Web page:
Domestic violence has marred the history of humankind since time immemorial as it has established itself in our societies. This topic has acquired attention from psychologists, sociologists, and other researchers in a bid to root out its effect by examining its causes and impact. The definition of domestic violence varies from one source to another. However, there is a convergence point in which it is referred to as the incident or act of threatening conduct, violence or abuse from one member of family to another. The abuses may be financial, sexual, emotional, psychological, or physical (Thompson et al., 2006). When this topic is brought up, the obvious notion that comes to mind is the act of violence and aggression between two adults in a family and who have been in intimate relationship, regardless of the gender. Domestic violence is important to me as I have experienced it from the way my uncle treated my aunt and her children. Being a drunkard, he would come home and start roughing up the wife and children over small arguments. Thus, this paper is aimed at providing the synopsis of various studies that have been conducted.
Whenever people talk of domestic violence, it is always associated with the abusive actions that men perpetrate against women. However, there have been isolated cases of women abusing men. This paper will focus on the abuse that is perpetrated against women, as they are the majority of victims (Ellsberg et al., 2008). Domestic violence against women cuts across the globe transcending national boundaries as well as distinctions between classes, races, cultures, and socio-economic settings. It is considered a problem that lacks frontiers. The issue does not only spread wide across geographical spaces, but also extensive in incidence. This makes it become typical and to some extent and accepted behavior.
Despite the problem drawing attention from scholars, its research has only begun recently, in the last twenty five years. The occurrence of domestic violence is not an isolated, individual issue but instead a continuous pattern of repeated acts that the perpetrator employs to gain dominance and control over the victim. This is different from stranger-to-stranger violence as the abuser repeatedly assaults the victim. The attacks are often physical but can also be sexual (Bonomi et al., 2006). But, the abuse is not only sexual and physical, and can also take the form of psychological. The latter means that the abuser applies intense and repetitive humiliation, which makes the victim isolated. The perpetrator controls the actions of the victim through manipulation or intimidation (Dutton et al., 2006). Domestic violence often appears to become intense and more frequent over time. The act of physical assault seems to be sporadic but the other tactics of manipulation are used on daily basis. Nevertheless, each and every tactic of control and dominance has profound impacts on the victim.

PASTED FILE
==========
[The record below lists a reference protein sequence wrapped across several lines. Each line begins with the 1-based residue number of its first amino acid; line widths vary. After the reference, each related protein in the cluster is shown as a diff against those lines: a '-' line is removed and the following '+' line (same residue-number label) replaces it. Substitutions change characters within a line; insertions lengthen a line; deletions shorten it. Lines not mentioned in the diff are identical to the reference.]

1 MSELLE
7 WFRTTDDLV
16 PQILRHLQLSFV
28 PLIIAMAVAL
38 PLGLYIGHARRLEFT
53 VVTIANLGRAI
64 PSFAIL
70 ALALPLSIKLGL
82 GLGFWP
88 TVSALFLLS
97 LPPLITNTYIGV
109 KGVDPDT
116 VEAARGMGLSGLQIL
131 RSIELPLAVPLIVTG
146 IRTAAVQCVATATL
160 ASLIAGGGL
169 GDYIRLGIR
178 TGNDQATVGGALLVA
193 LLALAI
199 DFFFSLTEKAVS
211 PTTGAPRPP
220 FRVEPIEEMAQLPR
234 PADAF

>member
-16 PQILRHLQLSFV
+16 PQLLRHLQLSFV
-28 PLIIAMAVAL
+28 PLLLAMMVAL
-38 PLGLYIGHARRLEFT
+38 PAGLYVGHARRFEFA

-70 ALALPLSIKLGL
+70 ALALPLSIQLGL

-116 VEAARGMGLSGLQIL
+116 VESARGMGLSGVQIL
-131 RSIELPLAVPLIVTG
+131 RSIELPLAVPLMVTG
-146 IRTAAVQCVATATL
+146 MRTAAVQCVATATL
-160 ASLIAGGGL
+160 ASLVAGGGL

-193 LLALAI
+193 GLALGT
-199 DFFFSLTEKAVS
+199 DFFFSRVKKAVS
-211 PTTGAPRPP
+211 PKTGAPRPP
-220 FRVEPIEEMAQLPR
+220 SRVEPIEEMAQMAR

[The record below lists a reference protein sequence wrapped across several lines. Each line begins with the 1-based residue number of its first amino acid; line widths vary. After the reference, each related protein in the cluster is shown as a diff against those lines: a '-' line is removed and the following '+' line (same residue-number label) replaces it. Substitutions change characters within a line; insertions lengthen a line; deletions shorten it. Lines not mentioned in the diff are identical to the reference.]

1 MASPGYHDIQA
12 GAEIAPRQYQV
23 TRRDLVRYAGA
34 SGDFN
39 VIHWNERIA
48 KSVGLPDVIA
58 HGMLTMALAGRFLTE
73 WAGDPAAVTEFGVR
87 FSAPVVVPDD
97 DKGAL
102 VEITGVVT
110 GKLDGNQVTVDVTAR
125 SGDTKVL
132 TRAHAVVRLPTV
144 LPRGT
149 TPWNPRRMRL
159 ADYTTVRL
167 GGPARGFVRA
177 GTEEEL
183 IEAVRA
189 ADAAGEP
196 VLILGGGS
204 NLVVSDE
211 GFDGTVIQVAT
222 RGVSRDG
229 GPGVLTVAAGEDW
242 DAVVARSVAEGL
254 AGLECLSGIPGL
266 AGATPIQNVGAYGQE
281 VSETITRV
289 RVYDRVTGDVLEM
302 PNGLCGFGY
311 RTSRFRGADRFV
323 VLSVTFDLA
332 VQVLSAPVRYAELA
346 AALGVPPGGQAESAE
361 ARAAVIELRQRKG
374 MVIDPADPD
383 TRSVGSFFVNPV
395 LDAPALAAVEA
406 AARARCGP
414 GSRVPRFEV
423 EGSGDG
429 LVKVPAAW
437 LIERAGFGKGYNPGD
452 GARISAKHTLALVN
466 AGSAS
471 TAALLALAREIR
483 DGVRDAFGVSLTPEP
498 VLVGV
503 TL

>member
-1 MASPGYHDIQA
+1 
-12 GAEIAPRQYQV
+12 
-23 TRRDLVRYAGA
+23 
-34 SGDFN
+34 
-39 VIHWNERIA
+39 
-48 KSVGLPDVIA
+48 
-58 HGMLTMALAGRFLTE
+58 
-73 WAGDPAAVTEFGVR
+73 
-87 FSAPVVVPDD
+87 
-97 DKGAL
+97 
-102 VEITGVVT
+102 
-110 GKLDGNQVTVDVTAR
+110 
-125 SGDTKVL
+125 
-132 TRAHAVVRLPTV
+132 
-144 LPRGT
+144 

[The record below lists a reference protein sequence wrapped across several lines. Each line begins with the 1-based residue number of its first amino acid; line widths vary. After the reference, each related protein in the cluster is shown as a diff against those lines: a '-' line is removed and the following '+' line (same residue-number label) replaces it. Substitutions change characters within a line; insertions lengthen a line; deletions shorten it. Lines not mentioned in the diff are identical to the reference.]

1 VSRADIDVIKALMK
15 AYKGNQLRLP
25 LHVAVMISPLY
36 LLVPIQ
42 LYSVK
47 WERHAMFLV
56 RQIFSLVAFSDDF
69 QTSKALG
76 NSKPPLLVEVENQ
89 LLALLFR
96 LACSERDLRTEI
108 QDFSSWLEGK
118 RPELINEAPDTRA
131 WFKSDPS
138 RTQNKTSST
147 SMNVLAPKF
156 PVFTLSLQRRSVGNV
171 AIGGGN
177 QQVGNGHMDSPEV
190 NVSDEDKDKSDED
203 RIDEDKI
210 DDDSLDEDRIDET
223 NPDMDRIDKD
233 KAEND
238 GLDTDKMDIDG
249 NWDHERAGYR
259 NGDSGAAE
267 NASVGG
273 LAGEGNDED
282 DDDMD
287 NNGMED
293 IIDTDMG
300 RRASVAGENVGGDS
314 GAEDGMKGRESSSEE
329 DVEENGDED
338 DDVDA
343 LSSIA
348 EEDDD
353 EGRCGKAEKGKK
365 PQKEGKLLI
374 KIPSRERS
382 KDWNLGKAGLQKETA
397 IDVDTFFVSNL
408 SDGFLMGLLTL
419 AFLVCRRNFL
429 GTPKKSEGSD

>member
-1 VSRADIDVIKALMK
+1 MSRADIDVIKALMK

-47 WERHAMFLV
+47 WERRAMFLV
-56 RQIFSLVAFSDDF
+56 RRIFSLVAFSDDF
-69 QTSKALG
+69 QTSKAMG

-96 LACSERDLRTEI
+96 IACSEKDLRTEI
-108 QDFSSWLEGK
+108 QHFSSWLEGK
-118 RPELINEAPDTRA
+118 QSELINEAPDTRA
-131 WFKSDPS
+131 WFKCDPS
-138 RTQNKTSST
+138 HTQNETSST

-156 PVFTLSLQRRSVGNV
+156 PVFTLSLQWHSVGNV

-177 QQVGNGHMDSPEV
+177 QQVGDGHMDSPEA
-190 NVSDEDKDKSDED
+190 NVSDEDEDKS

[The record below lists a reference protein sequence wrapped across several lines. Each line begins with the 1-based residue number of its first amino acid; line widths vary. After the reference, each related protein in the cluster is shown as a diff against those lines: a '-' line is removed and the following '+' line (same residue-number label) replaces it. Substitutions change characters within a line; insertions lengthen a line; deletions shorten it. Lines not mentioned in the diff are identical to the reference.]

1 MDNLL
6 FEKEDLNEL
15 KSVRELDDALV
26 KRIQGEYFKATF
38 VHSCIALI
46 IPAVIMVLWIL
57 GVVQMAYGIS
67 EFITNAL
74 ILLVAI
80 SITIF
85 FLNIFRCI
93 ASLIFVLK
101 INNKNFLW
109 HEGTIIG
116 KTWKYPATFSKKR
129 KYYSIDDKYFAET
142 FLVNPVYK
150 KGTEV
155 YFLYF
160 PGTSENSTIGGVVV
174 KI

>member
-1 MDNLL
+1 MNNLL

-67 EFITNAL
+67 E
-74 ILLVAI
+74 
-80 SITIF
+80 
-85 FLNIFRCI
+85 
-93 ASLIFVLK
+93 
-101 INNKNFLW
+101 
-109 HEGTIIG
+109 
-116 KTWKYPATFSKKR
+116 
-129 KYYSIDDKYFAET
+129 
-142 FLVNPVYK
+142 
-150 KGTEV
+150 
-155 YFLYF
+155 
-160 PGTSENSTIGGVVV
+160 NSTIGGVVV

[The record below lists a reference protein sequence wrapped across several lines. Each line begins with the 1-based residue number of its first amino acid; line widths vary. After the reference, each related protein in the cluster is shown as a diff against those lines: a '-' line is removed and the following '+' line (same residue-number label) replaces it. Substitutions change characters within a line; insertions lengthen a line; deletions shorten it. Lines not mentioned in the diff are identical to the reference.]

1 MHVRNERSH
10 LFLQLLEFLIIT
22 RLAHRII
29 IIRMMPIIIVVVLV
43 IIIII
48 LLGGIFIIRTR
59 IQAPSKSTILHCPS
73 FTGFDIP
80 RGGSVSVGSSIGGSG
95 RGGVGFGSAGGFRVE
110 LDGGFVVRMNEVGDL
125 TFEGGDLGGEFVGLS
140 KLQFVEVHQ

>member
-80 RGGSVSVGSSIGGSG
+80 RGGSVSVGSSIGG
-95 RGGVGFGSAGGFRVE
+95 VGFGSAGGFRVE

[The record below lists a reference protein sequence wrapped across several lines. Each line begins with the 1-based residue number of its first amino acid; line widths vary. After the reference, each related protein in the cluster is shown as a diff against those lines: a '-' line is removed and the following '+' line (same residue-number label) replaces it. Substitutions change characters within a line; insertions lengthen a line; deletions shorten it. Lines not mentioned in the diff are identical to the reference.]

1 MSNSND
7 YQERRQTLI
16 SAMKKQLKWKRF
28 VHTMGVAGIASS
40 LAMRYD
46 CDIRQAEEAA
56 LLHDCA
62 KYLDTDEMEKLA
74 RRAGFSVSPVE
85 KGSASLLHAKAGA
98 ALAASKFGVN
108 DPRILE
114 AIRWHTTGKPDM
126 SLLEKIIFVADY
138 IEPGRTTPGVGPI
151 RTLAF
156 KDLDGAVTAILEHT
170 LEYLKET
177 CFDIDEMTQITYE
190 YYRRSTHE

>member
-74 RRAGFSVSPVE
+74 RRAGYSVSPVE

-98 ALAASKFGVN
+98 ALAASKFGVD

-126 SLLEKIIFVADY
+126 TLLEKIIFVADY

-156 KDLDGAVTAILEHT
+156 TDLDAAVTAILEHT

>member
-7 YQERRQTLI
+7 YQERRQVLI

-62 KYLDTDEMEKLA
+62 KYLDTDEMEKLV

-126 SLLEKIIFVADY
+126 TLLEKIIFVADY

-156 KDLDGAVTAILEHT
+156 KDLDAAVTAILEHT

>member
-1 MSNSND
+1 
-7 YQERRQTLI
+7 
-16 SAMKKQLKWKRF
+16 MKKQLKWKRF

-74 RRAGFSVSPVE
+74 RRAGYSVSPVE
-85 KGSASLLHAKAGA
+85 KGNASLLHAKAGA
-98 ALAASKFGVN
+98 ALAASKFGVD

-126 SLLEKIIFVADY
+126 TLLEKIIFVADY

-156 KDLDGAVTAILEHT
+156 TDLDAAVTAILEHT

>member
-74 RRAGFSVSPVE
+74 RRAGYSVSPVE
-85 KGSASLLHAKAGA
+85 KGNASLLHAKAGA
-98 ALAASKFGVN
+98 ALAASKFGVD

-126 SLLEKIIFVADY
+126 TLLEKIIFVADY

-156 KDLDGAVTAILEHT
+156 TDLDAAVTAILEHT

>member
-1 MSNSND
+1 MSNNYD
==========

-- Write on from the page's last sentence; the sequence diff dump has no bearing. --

The abusers can be found in all racial, age, religious, occupational, educational, linguistic, socio-economic, cultural and ethnic groups. However, in the United States, the individuals that are from socially and economically disadvantaged groups are the most vulnerable to most cases of domestic violence than those that are from advantaged populations (Thompson et al., 2006). For example, the Native American populations have 60 percent of women facing assaults from spouse in their lifetime. Domestic violence is experienced in any type of intimate relationship. It does not matter whether the individuals are opposite or same sex, are dating or married, or are in a pats or current relationship. What is clear is that there are two important aspects in domestic violence. First, the victim and the perpetrator have been in an intimate relationship at some point in time. Secondly, the abuser chooses to gain dominance and control over the other by employing the means of violence. The greed for power and authority is at the core of the vice (Ellsberg et al., 2008).